Coordinated suicide attacks left over 40 dead in villages in western Chad and northern Cameroon that host thousands of Nigerian refugees who have fled Boko Haram violence.
A report by Amnesty International details atrocities committed by Boko Haram in northern Cameroon, resulting in the killing of at least 400 civilians over the past months.
Boko Haram, now calling itself Islamic State West Africa, carried out a wave of deadly suicide bombings as a multilateral military alliance prepares to take the field against the jihadists.
After twin deadly suicide bombings by two women wearing burqas, authorities in Northern Cameroon have banned women from wearing burqas and face-covering veils.
Amnesty International urged Cameroon to end the six-month detention of 84 children being held after raids on Koranic schools in a crackdown on Boko Haram.
Advance units of a thousands-strong Chadian intervention force arrived in Cameroon to fight Boko Haram rebels. A critical oil pipeline passes through the war-torn border.
Up to 2,000 are feared dead in an ongoing massacre after Boko Haram seized Baga, a town on Nigeria's border with Chad in Borno state. The town was reportedly "razed to the ground."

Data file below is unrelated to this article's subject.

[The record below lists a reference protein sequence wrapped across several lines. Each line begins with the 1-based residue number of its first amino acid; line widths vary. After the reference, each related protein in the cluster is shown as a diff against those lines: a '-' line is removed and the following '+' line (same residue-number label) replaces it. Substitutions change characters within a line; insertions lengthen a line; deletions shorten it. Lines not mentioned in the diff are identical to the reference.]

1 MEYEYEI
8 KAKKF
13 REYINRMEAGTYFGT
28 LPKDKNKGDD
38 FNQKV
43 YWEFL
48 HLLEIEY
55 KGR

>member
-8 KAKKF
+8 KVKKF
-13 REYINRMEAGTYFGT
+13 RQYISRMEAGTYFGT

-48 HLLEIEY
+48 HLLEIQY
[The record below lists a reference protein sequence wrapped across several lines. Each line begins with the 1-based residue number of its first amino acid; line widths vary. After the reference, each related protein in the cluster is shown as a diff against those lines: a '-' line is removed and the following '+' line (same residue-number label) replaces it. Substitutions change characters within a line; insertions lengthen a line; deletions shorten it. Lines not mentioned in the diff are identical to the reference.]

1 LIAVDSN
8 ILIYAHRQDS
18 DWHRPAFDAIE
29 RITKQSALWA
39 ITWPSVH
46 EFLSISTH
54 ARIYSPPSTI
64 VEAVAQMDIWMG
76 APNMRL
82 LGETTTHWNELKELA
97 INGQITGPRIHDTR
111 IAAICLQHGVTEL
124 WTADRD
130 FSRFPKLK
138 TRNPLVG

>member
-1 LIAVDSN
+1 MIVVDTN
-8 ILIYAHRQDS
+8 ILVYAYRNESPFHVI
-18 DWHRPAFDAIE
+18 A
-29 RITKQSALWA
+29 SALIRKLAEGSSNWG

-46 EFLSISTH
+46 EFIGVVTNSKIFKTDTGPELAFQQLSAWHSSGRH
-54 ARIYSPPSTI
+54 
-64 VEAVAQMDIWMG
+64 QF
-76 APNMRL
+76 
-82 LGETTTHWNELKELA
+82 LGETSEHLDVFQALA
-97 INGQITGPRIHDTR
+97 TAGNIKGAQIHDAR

In Nigeria's northwest, traditional hunters in rural areas, armed only with bows and arrows, are organizing patrols to protect their villages against Boko Haram.
Boko Haram is quickly seizing more territory in Nigeria's northeast and now threatens the Borno state capital, Maiduguri, sending thousands fleeing into Cameroon and Niger.
Escalating attacks by Boko Haram militants from across the Nigerian border have led to curfews, fear and privation in Cameroon's remote and impoverished Far North Region.
Authorities in Cameroon have beefed up border controls in the Far North region to guard against infiltration by Boko Haram as civilians flee the growing war in Nigeria.